I am currently a research fellow in philosophy at the Institute for Research in Fundamental Sciences (IPM) (external Link), School of Analytic Philosophy, in Tehran. I received my Ph.D. in philosophy from the Graduate School of Systemic Neurosciences at the University of Munich. Before joining the research group in Munich, I was a master student in cognitive science (M.Sc.) at the University of Leuven and philosophy student (MA) at the University of Liverpool.
My research interests lie primarily in philosophy of mind, philosophy of psychology, philosophy of neuroscience, and moral psychology. I work on questions about mindreading, in particular, the role of mirror neurons in mental state attribution, esp. the simulational model of mindreading, compared to the role mirror neurons and mirror processes might play in other cognitive functions such as empathy and imitation. More recently, I am focused on a critical assessment of embodied accounts of understanding others.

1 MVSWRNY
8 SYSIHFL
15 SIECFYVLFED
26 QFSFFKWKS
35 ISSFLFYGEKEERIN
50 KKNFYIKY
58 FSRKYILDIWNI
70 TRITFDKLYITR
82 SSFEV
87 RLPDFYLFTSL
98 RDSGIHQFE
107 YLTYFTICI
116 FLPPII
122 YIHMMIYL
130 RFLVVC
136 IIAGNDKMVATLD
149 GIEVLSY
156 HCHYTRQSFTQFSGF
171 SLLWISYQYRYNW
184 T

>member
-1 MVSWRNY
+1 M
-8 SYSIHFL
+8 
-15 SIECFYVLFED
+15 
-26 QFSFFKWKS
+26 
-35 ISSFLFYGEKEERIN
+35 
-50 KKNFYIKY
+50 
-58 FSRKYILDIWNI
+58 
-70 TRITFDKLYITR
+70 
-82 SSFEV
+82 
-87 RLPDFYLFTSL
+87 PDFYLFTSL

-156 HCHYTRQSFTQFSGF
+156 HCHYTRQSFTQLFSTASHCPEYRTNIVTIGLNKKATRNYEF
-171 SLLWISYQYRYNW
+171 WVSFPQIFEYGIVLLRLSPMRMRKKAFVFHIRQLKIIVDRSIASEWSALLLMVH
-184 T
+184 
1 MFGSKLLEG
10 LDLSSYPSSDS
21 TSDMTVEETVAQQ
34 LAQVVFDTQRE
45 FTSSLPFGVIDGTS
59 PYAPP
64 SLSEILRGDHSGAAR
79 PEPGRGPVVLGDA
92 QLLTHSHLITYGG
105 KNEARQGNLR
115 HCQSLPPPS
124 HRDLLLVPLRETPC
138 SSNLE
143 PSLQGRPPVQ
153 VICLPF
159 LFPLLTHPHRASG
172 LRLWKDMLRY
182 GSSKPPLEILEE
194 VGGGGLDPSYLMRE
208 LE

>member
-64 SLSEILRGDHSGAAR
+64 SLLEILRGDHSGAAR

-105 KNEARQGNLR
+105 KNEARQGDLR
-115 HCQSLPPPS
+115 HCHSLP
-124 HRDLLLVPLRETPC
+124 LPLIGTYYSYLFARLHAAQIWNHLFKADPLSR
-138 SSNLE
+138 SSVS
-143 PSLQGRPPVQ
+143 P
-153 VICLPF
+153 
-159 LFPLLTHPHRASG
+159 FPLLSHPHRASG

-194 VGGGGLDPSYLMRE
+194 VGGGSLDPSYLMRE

- Forthcoming (Invited Paper) Yousefi Heris, A. “Theory, Simulation, and Neurological Similarity: Theory of Mind after 40 Years” Eshareh: An Iranian Journal of Philosophy
- (2017) Yousefi Heris, A. “Why Emotion Recognition Is Not Simulational”
Publications Under Review
- “Simulation, Mirroring, and Neurological Similarity”
- “Mindreading: The Concept of Simulation”
- “Simulation and Pragmatic Interpretation: Rethinking High-level Mindreading”
- “Willing, Intending, Metarepresenting: Weakness of Will Psychologized”